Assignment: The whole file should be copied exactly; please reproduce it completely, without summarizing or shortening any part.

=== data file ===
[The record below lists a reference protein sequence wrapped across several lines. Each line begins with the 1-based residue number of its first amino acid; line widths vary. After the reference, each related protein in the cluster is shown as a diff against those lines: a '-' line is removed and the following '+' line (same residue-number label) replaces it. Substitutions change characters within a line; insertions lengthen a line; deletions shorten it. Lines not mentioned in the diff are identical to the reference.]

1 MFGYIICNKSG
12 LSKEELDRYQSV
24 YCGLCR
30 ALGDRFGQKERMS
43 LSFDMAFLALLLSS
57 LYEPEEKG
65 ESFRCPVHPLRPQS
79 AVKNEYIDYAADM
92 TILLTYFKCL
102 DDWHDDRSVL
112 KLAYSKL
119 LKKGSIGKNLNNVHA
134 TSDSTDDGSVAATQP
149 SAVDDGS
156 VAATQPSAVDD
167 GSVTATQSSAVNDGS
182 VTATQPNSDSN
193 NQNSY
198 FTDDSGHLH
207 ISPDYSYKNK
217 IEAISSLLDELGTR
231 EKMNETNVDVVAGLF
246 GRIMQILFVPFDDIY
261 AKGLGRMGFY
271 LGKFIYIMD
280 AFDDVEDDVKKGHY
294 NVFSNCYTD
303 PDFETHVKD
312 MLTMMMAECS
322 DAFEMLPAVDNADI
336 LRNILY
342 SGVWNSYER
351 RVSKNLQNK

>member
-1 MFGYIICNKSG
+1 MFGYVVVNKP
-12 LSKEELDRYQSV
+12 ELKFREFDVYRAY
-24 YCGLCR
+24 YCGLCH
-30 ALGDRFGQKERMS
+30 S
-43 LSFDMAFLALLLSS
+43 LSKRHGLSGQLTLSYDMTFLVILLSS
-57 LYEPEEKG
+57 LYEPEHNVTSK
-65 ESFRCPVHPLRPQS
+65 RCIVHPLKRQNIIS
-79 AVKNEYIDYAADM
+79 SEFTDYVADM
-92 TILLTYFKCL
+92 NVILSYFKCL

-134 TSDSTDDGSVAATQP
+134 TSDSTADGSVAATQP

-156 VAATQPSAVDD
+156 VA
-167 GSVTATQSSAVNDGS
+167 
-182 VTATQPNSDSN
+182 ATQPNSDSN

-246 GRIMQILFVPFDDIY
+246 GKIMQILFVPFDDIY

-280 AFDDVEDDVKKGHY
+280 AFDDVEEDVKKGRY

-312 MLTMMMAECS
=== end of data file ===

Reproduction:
[The record below lists a reference protein sequence wrapped across several lines. Each line begins with the 1-based residue number of its first amino acid; line widths vary. After the reference, each related protein in the cluster is shown as a diff against those lines: a '-' line is removed and the following '+' line (same residue-number label) replaces it. Substitutions change characters within a line; insertions lengthen a line; deletions shorten it. Lines not mentioned in the diff are identical to the reference.]

1 MFGYIICNKSG
12 LSKEELDRYQSV
24 YCGLCR
30 ALGDRFGQKERMS
43 LSFDMAFLALLLSS
57 LYEPEEKG
65 ESFRCPVHPLRPQS
79 AVKNEYIDYAADM
92 TILLTYFKCL
102 DDWHDDRSVL
112 KLAYSKL
119 LKKGSIGKNLNNVHA
134 TSDSTDDGSVAATQP
149 SAVDDGS
156 VAATQPSAVDD
167 GSVTATQSSAVNDGS
182 VTATQPNSDSN
193 NQNSY
198 FTDDSGHLH
207 ISPDYSYKNK
217 IEAISSLLDELGTR
231 EKMNETNVDVVAGLF
246 GRIMQILFVPFDDIY
261 AKGLGRMGFY
271 LGKFIYIMD
280 AFDDVEDDVKKGHY
294 NVFSNCYTD
303 PDFETHVKD
312 MLTMMMAECS
322 DAFEMLPAVDNADI
336 LRNILY
342 SGVWNSYER
351 RVSKNLQNK

>member
-1 MFGYIICNKSG
+1 MFGYVVVNKP
-12 LSKEELDRYQSV
+12 ELKFREFDVYRAY
-24 YCGLCR
+24 YCGLCH
-30 ALGDRFGQKERMS
+30 S
-43 LSFDMAFLALLLSS
+43 LSKRHGLSGQLTLSYDMTFLVILLSS
-57 LYEPEEKG
+57 LYEPEHNVTSK
-65 ESFRCPVHPLRPQS
+65 RCIVHPLKRQNIIS
-79 AVKNEYIDYAADM
+79 SEFTDYVADM
-92 TILLTYFKCL
+92 NVILSYFKCL

-134 TSDSTDDGSVAATQP
+134 TSDSTADGSVAATQP

-156 VAATQPSAVDD
+156 VA
-167 GSVTATQSSAVNDGS
+167 
-182 VTATQPNSDSN
+182 ATQPNSDSN

-246 GRIMQILFVPFDDIY
+246 GKIMQILFVPFDDIY

-280 AFDDVEDDVKKGHY
+280 AFDDVEEDVKKGRY

-312 MLTMMMAECS